2017-2018 Graduate Studies Catalog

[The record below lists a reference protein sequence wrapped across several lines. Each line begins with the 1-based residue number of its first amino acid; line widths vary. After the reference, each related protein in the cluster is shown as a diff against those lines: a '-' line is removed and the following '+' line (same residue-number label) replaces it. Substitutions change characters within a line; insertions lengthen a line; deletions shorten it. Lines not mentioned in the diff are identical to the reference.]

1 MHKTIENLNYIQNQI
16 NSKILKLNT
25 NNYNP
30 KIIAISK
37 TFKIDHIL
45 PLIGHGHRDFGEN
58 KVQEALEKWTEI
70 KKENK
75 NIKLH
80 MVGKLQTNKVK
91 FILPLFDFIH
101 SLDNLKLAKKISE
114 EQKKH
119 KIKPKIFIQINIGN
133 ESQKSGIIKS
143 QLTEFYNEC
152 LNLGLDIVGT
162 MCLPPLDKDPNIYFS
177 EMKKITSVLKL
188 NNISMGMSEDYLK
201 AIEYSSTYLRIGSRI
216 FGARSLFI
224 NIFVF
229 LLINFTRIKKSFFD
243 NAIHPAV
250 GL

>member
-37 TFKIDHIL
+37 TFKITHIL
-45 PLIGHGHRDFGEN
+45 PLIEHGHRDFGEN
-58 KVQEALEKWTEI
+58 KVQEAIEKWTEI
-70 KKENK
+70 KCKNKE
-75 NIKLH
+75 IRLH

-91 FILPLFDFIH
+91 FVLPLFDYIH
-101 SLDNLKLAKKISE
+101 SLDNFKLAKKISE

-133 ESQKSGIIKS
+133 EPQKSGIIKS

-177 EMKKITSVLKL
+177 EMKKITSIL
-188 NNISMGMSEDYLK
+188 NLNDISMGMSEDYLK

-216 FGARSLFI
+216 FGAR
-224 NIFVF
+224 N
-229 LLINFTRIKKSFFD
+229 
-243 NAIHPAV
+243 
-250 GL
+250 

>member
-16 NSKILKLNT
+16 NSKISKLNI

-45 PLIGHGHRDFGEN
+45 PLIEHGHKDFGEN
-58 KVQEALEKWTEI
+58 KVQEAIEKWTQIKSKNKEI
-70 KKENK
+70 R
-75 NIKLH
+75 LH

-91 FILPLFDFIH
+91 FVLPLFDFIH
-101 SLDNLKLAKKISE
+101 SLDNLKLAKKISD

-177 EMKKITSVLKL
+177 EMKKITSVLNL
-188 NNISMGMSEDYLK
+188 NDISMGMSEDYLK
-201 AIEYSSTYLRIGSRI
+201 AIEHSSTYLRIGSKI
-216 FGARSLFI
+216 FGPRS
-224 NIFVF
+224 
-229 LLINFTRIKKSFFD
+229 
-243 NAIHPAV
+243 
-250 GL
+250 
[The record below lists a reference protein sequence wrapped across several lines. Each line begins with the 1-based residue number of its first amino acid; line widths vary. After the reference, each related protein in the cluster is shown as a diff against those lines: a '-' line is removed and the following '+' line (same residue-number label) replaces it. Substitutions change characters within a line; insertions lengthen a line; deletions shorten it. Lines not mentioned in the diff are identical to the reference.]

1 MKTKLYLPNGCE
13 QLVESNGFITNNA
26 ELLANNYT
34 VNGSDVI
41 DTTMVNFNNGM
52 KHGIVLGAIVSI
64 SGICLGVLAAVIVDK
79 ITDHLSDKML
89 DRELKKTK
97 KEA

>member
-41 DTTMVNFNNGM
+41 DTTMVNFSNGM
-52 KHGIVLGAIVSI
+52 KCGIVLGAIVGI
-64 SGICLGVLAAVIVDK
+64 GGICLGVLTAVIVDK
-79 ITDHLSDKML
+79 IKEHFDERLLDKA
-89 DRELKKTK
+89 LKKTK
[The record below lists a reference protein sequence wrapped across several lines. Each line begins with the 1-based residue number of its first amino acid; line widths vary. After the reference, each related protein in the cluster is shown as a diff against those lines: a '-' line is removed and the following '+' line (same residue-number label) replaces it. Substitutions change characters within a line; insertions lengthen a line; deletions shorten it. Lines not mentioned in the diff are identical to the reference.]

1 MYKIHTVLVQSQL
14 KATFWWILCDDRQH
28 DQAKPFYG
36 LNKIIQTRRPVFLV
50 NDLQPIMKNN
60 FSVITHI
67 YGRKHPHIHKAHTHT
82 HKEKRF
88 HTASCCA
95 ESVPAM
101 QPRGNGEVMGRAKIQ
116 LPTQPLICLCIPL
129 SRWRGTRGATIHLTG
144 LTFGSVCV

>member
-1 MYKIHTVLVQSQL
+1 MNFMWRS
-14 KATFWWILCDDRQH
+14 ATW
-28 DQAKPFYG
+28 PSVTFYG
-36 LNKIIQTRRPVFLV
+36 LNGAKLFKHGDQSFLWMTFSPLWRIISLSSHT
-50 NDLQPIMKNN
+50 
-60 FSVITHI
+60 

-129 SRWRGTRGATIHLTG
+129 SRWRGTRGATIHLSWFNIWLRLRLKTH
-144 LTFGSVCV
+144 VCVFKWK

157 Types of Unacceptable Uses/Messages 1. Messages that delay or interfere with others’ work, education, or way or life. 2. Messages or efforts designed to market or sell products, services, etc. (no advertising). 3. Purchases made over the Internet for which HSU could be held responsible. 4. “Flaming” messages, i.e., messages which intentionally create high levels of network activity. 5. Downloading files which are so lengthy as to require more than a few minutes of online time. Research Use of Internet for research may need prior approval. Students should receive approval fromtheir professor in advance. Faculty should be aware of professional ethics and behavior related to research, especially if using human subjects. Studies using human subjects may need prior review by the Institutional Review Board. Revocation of Access 1. If your access is suspended, you may appeal if you think your access has been unjustly terminated. 2. The first line of appeal should be to the Associate V.P. for Technology Services 3. If you are still not satisfied, you may appeal to the Vice President of Finance. 4. If other disciplinary measures are taken by the Office of Student Life, appeals of those decisions must be made via the published process in the student handbook. 5. In any case, no refunds will be offered or given for loss of access. Intellectual Property and Fair Use Guidelines Hardin-Simmons University Copyright Policy It is the policy of Hardin-Simmons University that faculty, staff, administrators, and students shall strive to obey Intellectual Property laws and licenses. The University is aware that the rights extended to our community by Fair Use are not delineated in Copyright Law. The Richardson Library’s brochure “Intellectual Property and Fair Use Guidelines” provides guidelines that may be used to assist in staying within the boundaries of fair use. Since individuals are at risk if they violate the Copyright Law and licenses of Federal law as noted in the US Code Title 17 section 504(c), each community member is responsible for evaluating his own risk. The act allows a judge to award statutory damages for copyright infringement of $750 - $30,000 per incident, $150,000 for willful violations. Ownership of Copyrights Except as qualified below, a member of the university is entitled to ownership of copyright and royalties or other income derived from their works, including books, films, cassettes, software, works of art, or other materials. Copyright shall be owned by the university, unless other arrangements are contracted, if production of the work: